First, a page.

247th IS Airmen support operations in Last Frontier

  • Published
  • By Airman 1st Class Justin Wynn
  • 118th Wing

NASHVILLE, TN -- Four thousand miles from home, a group of 247th Intelligence Squadron (IS) Airmen from the Tennessee Air National Guard, are participating in a unique, multi-year mission to augment active duty troops in real-world intelligence operations.

Stationed at the Alaska Missions Operations Center, Joint Base Elmendorf-Richardson, Alaska, 247th IS Airmen are exposed to high-tempo challenges and learn skills not easily acquired back home at Berry Field Air National Guard Base, Nashville, Tennessee.

“It really gives them the hands-on training that they need to come back and pass on to our enlisted folks,” said Chief Master Sgt. Shane Robinson, 247th IS senior enlisted manager. “When they come back here, they’re considered subject matter experts.”

The program, coordinated by the Reserve Guard Integration Office (RGIO), allows Air Guard units to augment the National Security Agency’s (NSA) mission during personnel shortfalls.

The 247th IS has maintained a win-win partnership with the RGIO for several years, steadily supplying top troops to help the NSA when needed, while giving Airmen the opportunity to enhance their career and skillset.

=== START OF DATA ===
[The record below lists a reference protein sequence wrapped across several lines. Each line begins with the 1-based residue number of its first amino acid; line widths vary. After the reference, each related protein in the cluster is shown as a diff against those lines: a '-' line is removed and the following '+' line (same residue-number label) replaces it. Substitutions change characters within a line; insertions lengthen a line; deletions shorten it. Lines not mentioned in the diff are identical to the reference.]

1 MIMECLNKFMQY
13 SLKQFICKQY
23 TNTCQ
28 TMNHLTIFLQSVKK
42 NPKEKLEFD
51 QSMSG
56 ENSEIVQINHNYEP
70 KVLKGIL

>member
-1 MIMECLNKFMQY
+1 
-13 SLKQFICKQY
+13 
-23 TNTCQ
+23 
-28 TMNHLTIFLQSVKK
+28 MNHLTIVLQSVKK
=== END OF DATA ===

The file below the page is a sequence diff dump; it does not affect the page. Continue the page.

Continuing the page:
“A tour like this can be used as a platform to possibly extend an NSA career in uniform or as a civilian,” said Lt. Col. Kirk Larson, 247th IS commander. “It may not always be rainbows and butterflies up there, but it’s a great location nine months out of the year, and when they come down, they’ve in essence punched their ticket for future career opportunities throughout the intelligence community.”

Senior Airman Deniea Turner, a 247th IS target digital network analyst who’s been in Alaska for six months, is enjoying her experience so much she’s in recruitment mode. “I’m currently trying to convince some of my counterparts at the 118th [Wing] to come here,” she said. “I feel it’s important to experience multiple shops to better develop both tradecraft and leadership skills.”

The program’s success is evident in feedback from active-duty leadership, who frequently contact the 247th IS to compliment the guardsmen who have seamlessly integrated with their troops.

“The squadron commander there recently said we’ll take all that we can get if they’re all of this caliber,” said Larson. “You cannot put into words the fact that you have a four-star general being briefed by one of our Airmen.”

Strictly voluntary, the program relies on the lure of career enhancement and spending several years in a unique location.

“Alaska in itself is full of different adventures that you would not get in other states,” said Tech. Sgt. Jonathan Thompson, a 247th IS senior target development network analyst. “Couple that with working with professionals that have lived the mission for a multitude of years, and you end up with a once-in-a-lifetime experience.”